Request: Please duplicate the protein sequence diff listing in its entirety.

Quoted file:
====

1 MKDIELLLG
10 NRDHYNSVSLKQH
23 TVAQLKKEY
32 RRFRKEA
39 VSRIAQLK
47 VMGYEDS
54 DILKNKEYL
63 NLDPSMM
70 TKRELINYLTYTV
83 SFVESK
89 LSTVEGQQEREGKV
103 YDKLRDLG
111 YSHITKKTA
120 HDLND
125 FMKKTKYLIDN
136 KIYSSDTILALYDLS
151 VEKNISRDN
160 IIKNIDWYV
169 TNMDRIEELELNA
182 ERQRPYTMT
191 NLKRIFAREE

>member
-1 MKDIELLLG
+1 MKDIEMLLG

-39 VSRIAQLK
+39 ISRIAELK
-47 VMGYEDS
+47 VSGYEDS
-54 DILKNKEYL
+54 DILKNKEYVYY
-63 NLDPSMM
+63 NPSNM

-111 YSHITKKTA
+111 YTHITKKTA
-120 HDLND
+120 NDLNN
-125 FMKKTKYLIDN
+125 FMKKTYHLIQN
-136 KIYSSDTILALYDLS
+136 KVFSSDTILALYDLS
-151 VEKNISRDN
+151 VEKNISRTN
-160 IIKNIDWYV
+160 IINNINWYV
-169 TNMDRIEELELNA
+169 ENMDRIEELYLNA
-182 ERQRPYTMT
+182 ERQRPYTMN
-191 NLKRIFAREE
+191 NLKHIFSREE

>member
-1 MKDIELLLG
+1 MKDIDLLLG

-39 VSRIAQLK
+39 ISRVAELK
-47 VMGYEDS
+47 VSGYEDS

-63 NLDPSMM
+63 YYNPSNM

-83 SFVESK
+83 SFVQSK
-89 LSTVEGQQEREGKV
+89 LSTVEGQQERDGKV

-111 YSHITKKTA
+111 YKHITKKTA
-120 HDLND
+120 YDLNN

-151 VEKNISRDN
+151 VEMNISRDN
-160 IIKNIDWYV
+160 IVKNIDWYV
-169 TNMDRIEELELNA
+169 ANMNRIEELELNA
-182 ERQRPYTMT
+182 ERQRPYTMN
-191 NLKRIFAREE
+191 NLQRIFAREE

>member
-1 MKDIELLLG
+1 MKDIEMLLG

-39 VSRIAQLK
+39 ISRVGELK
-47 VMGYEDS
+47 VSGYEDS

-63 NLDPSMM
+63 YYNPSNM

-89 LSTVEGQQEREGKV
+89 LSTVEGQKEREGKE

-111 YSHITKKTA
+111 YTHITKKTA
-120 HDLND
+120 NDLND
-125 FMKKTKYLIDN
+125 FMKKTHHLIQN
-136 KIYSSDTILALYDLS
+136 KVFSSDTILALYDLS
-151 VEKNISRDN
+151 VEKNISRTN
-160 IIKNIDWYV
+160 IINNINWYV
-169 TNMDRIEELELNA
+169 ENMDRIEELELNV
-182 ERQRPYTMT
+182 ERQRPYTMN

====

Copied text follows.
1 MKDIELLLG
10 NRDHYNSVSLKQH
23 TVAQLKKEY
32 RRFRKEA
39 VSRIAQLK
47 VMGYEDS
54 DILKNKEYL
63 NLDPSMM
70 TKRELINYLTYTV
83 SFVESK
89 LSTVEGQQEREGKV
103 YDKLRDLG
111 YSHITKKTA
120 HDLND
125 FMKKTKYLIDN
136 KIYSSDTILALYDLS
151 VEKNISRDN
160 IIKNIDWYV
169 TNMDRIEELELNA
182 ERQRPYTMT
191 NLKRIFAREE

>member
-1 MKDIELLLG
+1 MKDIEMLLG

-39 VSRIAQLK
+39 ISRIAELK
-47 VMGYEDS
+47 VSGYEDS
-54 DILKNKEYL
+54 DILKNKEYVYY
-63 NLDPSMM
+63 NPSNM

-111 YSHITKKTA
+111 YTHITKKTA
-120 HDLND
+120 NDLNN
-125 FMKKTKYLIDN
+125 FMKKTYHLIQN
-136 KIYSSDTILALYDLS
+136 KVFSSDTILALYDLS
-151 VEKNISRDN
+151 VEKNISRTN
-160 IIKNIDWYV
+160 IINNINWYV
-169 TNMDRIEELELNA
+169 ENMDRIEELYLNA
-182 ERQRPYTMT
+182 ERQRPYTMN
-191 NLKRIFAREE
+191 NLKHIFSREE

>member
-1 MKDIELLLG
+1 MKDIDLLLG

-39 VSRIAQLK
+39 ISRVAELK
-47 VMGYEDS
+47 VSGYEDS

-63 NLDPSMM
+63 YYNPSNM

-83 SFVESK
+83 SFVQSK
-89 LSTVEGQQEREGKV
+89 LSTVEGQQERDGKV

-111 YSHITKKTA
+111 YKHITKKTA
-120 HDLND
+120 YDLNN

-151 VEKNISRDN
+151 VEMNISRDN
-160 IIKNIDWYV
+160 IVKNIDWYV
-169 TNMDRIEELELNA
+169 ANMNRIEELELNA
-182 ERQRPYTMT
+182 ERQRPYTMN
-191 NLKRIFAREE
+191 NLQRIFAREE

>member
-1 MKDIELLLG
+1 MKDIEMLLG

-39 VSRIAQLK
+39 ISRVGELK
-47 VMGYEDS
+47 VSGYEDS

-63 NLDPSMM
+63 YYNPSNM

-89 LSTVEGQQEREGKV
+89 LSTVEGQKEREGKE

-111 YSHITKKTA
+111 YTHITKKTA
-120 HDLND
+120 NDLND
-125 FMKKTKYLIDN
+125 FMKKTHHLIQN
-136 KIYSSDTILALYDLS
+136 KVFSSDTILALYDLS
-151 VEKNISRDN
+151 VEKNISRTN
-160 IIKNIDWYV
+160 IINNINWYV
-169 TNMDRIEELELNA
+169 ENMDRIEELELNV
-182 ERQRPYTMT
+182 ERQRPYTMN